Aliens: The Anthropology of Science Fiction

By George E. Slusser; Eric S. Rabkin | Go to book overview
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The Human Alien: In-Groups and Outbreeding in Enemy Mine

Leighton Brett Cooke

"Alle Menschen werden Brüder"

-- Schiller / Beethoven

"Intelligent life takes a stand!"

-- Shizumaat, Talman

Drac: "Irkmaan.!"

Earthman: "You piece of Drac slime....Come on, Drac, come and get it."

Drac: " Irkmaan vaa, koruum su!"

Earthman: "Are you going to talk, or fight? Come on!....Kiz da youmeen, Shizumaat! [translation: "Shizumaat, the most revered Drac philosopher, eats kiz excrement."]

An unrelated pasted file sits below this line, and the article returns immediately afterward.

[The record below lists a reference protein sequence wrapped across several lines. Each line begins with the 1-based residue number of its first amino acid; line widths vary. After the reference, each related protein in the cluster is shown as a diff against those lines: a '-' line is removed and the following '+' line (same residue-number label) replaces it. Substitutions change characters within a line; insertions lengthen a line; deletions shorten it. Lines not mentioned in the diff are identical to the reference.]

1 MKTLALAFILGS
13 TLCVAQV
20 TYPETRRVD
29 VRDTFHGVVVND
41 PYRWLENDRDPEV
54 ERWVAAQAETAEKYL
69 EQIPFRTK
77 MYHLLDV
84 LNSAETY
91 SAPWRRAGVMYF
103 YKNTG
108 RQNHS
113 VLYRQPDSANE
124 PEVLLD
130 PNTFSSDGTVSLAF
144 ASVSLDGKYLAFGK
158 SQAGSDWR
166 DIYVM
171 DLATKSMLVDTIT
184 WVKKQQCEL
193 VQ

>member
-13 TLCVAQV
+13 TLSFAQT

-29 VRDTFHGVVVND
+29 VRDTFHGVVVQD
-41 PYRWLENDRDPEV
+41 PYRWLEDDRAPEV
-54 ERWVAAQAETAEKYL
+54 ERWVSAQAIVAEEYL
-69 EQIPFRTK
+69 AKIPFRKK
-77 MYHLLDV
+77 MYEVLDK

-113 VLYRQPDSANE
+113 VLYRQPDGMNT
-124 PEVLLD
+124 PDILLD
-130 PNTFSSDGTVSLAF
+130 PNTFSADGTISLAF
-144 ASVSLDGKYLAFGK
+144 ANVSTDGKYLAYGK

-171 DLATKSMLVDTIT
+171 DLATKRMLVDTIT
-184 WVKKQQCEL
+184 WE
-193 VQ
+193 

Drac: "Irkmaan, yaastupid Mickey Mouse is!" ( Novella, p. 122)1

These are fighting words. But for the mention of Mickey Mouse, Earthman and Drac would have immediately come to blows. Given that they are fighter pilots for two different species at war, now crash-landed on a neutral planet, we have every reason to anticipate that the battle they began in the skies above Fyrene IV will be reengaged on the ground. And this happens in the ensuing scenes of Barry B. Longyear's Enemy Mine, a novella which won a Hugo Award, then was made into a feature-length film, under the direction of Wolfgang Petersen, screenplay by Edward Khmara, and finally, was expanded as a "boovie," this time with David Gerrold as coauthor. Whereas there is no proof of an exobiology and this story can hardly be accepted as a plausible account of human-extraterrestrial relations, these indubitable signs of literary success suggest


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Aliens: The Anthropology of Science Fiction


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